kissing sexually assaulting her is depicted as an act of empowerment for the boy. That girl’s body, like the Audi he’s driving, becomes a vehicle of empowerment for the boy. His violent act is meant to symbolize courage and the claiming of masculine power. The Taco Bell ad on the other hand, seems very different (at first). It’s a mostly sweet depiction of of two presumably inexperienced kids out on a date. The awkwardness is palpable. But then the announcer, like the voice of god challenges the young boy. “Are you just going to stare at her?” the voice asks. Maybe it’s just me, but when I watch the ad it feels like there’s an unspoken, yet implied second sentence hanging in the air: “man up and kiss her.” The boy of course accepts the challenge. He was so nervous that he didn’t seem to care that his date’s mouth was at that very moment busy chewing away at the Cool Ranch Doritos Locos Taco she just bit into (that poor girl is always going to be remembered as the girl who tasted like a Cool Ranch Doritos Locos Taco).
The announcer’s challenge pushes the Taco bell ad into Audi’s fucked up territory for me. In that moment it stops being sweet. Once the announcer issues his challenge the ad is no longer about an awkward date. It becomes and ad about a young boy being pushed into action by an implied challenge to his masculinity. And in that moment yet another girl’s body becomes nothing more than a vehicle of male empowerment. Unlike the Audi boy, Taco Bell boy doesn’t morph into some sort of yuppie cowboy driving his parent’s car off into the sunset as he howls like a wolf. No, thankfully he seems to maintain some of his awkward innocence. And the young girl smiles of course, because having her get pissed, or act grossed out or show any other non-supportive behavior wouldn’t sell tacos. As viewers we’re meant to feel proud of the boy for being brave and overcoming his nervousness (while not considering at all how the girl might be feeling).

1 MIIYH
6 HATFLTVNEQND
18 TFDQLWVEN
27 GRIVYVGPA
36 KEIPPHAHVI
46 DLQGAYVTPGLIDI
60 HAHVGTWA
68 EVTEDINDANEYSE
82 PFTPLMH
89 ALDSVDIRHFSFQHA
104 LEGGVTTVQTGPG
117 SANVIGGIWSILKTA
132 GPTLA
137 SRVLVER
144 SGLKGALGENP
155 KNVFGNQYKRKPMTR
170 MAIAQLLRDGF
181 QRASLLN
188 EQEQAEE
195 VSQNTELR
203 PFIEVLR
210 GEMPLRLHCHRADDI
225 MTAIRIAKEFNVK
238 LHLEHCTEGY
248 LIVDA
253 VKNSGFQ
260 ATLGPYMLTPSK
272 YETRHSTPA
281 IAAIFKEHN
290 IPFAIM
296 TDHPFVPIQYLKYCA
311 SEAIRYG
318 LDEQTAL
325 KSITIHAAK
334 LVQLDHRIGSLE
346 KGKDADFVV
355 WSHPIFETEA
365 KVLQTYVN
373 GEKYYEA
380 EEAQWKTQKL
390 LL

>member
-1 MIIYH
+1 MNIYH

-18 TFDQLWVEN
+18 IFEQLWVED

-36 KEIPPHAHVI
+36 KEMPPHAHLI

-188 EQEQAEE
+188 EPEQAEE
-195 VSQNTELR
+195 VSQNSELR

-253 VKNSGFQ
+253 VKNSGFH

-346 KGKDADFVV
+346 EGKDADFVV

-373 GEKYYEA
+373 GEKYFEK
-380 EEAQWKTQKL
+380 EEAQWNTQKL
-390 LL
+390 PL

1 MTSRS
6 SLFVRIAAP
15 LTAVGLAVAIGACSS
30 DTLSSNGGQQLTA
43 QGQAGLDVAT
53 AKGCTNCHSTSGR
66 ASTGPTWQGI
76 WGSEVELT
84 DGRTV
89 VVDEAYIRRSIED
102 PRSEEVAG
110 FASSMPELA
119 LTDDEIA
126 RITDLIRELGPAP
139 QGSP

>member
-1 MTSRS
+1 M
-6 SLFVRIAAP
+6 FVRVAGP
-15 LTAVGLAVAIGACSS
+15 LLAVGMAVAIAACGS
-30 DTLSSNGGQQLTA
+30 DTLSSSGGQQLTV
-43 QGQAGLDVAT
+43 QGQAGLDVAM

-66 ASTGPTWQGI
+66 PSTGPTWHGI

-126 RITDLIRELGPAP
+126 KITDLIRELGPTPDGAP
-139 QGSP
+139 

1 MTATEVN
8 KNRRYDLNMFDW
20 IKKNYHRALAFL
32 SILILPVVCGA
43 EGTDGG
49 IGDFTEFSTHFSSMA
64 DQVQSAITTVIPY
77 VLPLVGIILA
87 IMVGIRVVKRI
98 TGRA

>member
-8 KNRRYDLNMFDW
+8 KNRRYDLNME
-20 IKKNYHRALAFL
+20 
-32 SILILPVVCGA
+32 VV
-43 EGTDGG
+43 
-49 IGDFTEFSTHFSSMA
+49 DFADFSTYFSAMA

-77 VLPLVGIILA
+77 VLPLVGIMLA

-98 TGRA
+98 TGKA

This points to a larger issue with the way we define courage and empowerment in these situations for men and boys. Sadly when a young man returns from a date and is asked by his friends “did you kiss her?” if the answer is “yes” then; “good! Way to man up.” is the typical response. If the answer is “no” then its; “why’d you wuss out?” (or something worse). This sort of response pressures young men into being more aggressive in the future (and media depictions of this behavior only adds to the pressure). If I ruled the world I’d tell these boys that it is NOT courageous to unexpectedly grab and/or kiss someone. That they are NOT more manly for having done so. “True courage in these situations” I would tell them, “is being brave enough to ASK and/or discuss your desires with the person you want to kiss.” “Human up and dialog.” I would say, “Risk rejection. Give her/him/they the chance to respond and share their wishes and desires for the night with you.”
Fact is, first kisses will always be a bit scary and asking feels very awkward in the beginning, but I’ve found with time and practice both get easier and more comfortable to do. So let’s dialogue with young people (especially boys) and encourage them to start asking for kisses instead of stealing them. And while we’re at it let’s also demand that advertisers stop shoving these warped depictions of intimacy down our throats. If we do these things then who knows… maybe one day we’ll get to watch an ad in which a nervous person overcomes their fear and bravely asks before swooping in for that awkward first kiss.